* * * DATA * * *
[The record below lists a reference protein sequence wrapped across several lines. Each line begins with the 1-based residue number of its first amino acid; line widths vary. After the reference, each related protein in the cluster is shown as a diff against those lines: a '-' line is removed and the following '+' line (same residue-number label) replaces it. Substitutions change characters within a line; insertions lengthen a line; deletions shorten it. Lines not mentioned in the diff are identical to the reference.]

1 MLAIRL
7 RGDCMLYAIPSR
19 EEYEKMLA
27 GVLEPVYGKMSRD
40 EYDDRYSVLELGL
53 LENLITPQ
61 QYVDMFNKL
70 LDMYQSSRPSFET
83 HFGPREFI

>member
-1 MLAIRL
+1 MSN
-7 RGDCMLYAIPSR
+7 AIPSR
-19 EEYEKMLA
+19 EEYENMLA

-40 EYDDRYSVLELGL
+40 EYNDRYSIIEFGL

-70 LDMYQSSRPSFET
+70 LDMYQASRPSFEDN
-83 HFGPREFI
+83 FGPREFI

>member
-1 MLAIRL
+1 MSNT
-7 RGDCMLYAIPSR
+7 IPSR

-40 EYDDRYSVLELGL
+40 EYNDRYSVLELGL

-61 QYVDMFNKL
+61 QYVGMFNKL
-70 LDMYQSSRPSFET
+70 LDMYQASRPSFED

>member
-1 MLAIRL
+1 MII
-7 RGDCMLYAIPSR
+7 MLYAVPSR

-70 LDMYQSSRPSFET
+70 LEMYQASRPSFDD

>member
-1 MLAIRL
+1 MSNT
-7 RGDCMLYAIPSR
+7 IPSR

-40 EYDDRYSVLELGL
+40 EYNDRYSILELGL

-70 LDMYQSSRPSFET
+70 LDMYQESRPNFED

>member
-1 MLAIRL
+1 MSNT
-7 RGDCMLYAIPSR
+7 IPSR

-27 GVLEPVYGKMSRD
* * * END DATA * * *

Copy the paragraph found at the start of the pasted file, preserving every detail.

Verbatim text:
[The record below lists a reference protein sequence wrapped across several lines. Each line begins with the 1-based residue number of its first amino acid; line widths vary. After the reference, each related protein in the cluster is shown as a diff against those lines: a '-' line is removed and the following '+' line (same residue-number label) replaces it. Substitutions change characters within a line; insertions lengthen a line; deletions shorten it. Lines not mentioned in the diff are identical to the reference.]